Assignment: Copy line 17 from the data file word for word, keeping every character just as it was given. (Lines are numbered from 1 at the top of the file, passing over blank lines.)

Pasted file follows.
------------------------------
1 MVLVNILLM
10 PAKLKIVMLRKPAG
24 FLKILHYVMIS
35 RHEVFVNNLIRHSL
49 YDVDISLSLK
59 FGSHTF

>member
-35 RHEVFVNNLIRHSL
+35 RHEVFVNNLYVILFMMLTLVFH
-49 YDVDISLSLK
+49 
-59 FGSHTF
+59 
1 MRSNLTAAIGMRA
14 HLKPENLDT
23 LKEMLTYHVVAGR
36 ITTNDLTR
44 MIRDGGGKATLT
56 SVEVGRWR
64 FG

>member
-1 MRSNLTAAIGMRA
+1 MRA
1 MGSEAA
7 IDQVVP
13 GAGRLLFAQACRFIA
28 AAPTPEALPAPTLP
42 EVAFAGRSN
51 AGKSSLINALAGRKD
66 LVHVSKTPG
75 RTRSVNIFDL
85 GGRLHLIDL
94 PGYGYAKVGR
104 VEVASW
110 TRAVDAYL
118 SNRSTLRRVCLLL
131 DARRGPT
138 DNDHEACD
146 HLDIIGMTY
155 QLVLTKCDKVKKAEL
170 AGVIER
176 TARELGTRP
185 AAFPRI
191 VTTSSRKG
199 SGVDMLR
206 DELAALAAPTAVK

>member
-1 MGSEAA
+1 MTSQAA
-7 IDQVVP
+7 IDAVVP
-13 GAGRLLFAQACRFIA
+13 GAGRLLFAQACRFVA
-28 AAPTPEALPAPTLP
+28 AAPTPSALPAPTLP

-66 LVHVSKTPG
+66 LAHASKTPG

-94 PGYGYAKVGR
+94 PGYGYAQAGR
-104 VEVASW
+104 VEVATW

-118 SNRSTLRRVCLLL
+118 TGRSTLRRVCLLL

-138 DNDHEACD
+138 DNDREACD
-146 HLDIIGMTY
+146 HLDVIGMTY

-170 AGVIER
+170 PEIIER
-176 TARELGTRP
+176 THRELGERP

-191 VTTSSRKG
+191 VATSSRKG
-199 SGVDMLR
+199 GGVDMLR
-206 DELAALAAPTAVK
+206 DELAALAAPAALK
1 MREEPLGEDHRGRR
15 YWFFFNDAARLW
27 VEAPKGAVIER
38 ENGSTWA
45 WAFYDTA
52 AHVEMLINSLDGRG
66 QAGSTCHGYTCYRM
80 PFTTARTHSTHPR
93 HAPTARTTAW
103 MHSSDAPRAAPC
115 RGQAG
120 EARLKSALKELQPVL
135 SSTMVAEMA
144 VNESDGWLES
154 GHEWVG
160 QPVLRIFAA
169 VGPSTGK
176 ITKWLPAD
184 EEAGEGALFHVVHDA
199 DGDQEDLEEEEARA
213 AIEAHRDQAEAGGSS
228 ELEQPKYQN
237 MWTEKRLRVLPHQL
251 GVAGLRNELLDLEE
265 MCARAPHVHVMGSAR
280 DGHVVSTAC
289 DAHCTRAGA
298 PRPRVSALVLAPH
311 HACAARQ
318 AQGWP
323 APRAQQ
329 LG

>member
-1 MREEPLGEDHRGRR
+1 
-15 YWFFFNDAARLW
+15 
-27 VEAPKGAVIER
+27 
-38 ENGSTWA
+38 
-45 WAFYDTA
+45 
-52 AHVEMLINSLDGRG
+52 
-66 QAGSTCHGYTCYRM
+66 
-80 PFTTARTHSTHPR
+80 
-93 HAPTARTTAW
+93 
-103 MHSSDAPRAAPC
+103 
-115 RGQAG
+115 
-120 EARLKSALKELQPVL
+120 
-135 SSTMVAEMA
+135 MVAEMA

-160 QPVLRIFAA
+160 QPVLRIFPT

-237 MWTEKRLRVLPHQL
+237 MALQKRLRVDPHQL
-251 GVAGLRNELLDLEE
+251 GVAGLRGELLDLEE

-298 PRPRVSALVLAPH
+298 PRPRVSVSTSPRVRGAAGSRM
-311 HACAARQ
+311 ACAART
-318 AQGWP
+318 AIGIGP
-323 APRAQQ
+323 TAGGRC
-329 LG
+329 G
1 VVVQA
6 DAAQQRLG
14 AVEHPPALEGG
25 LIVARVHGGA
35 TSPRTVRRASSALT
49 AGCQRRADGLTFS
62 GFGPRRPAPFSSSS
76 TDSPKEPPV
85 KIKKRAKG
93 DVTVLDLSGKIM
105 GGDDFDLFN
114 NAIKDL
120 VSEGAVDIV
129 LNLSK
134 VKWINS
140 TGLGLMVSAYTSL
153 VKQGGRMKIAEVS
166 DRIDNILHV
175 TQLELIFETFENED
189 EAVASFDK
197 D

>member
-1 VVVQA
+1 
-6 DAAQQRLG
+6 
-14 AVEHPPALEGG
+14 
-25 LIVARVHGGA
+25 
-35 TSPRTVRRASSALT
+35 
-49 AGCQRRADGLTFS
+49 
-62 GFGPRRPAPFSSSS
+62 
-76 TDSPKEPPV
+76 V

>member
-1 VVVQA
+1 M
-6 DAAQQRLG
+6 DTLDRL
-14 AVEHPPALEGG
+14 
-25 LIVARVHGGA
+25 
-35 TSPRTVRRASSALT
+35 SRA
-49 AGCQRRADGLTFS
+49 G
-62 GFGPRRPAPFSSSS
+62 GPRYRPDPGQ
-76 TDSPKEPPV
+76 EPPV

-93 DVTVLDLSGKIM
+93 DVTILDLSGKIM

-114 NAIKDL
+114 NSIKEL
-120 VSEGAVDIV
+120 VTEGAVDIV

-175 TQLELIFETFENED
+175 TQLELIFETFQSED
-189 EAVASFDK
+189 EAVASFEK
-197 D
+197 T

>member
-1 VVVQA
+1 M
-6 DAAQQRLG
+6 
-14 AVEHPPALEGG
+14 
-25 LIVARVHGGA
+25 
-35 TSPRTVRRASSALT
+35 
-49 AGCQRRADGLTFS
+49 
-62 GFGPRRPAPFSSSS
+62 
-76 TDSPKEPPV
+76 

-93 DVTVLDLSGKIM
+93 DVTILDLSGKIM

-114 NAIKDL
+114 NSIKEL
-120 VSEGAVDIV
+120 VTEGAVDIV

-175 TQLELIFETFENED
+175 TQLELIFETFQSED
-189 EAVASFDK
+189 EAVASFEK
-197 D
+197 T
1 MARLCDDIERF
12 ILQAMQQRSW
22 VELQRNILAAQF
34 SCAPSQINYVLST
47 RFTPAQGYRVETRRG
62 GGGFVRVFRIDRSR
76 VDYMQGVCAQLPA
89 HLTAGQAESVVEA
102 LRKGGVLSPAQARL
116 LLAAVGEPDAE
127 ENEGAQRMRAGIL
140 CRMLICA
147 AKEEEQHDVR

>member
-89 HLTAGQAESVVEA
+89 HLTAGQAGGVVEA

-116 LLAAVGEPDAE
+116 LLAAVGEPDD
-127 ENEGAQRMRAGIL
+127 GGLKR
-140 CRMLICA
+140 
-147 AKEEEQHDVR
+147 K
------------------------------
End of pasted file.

36 ITTNDLTR